It is well known that small and medium enterprises (SMEs) seldom raise funds in capital markets, which mainly attract fairly large corporations. Costly listing requirements, absence of investors demand, financial illiteracy, information asymmetries, and lack of collateral might be behind this problem.
Policy makers have tried to broaden access to capital market financing by promoting the establishment of alternative capital markets targeted at SMEs. Compared to traditional markets, SME capital markets try to attract smaller firms by reducing fees, offering less stringent listing and disclosure requirements, and appointing advisors that help firms navigate the listing process, among other measures.
One region that has placed particular emphasis in developing SME markets has been East Asia. Since the Asian Financial Crisis, several economies have established new SME markets or reformed existing ones. As a result, compared to those in other regions, including advanced ones, SME markets have become large in East Asia (Figure 1).
In a new paper (Abraham et al., 2019), we document patterns in the largest East Asian SME capital markets: SME Board, ChiNext, and NEEQ in China, GEM in Hong Kong SAR, and TPEx in Taiwan.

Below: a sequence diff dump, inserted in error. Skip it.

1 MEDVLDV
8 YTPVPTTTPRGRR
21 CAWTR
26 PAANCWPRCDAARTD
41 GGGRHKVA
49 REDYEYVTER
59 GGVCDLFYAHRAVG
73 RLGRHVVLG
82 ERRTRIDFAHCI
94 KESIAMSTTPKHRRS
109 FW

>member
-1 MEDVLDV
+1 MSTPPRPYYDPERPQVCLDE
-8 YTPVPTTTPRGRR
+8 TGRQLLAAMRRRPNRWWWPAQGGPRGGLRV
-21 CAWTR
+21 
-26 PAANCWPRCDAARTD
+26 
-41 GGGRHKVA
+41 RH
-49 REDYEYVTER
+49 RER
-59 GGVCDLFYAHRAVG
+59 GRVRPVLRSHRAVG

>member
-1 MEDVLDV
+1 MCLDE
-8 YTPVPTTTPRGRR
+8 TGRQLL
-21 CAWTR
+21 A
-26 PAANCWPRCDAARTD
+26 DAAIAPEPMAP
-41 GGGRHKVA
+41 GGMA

The data we collected show that, relative to the number of issuers in traditional markets and the total universe of SMEs, few firms are participating in SME markets. The number of issuing firms per year in the SME Board, ChiNext, and GEM is about one-third of the number of issuers in traditional markets. In addition, whereas in some cases these markets are effectively serving SMEs, in others they are serving rather large corporations. For example, in the SME Board the median issuer has $234 million in assets and 1,502 employees, well above the thresholds that typically define SMEs.
On the positive side, these markets seem to be providing financing to new sectors that are not adequately served by traditional markets. Most of the issuers in traditional markets are firms from the manufacturing and finance sectors. In SME markets, the presence of the manufacturing sector is also relevant, but the finance sector is significantly smaller. In turn, SME markets are characterized by a large presence of issuers dedicated to services (mainly, information technology firms), which together with manufacturing are the largest sectors in terms of amounts issued.
Overall, most SMEs do not seem to use capital market financing even when SME markets are in place. It would be worth examining the reasons why SME markets seem to fail to attract many small firms and whether these reasons lie on the supply or the demand side of funds. Answers to these questions might provide insights on how these markets could be improved.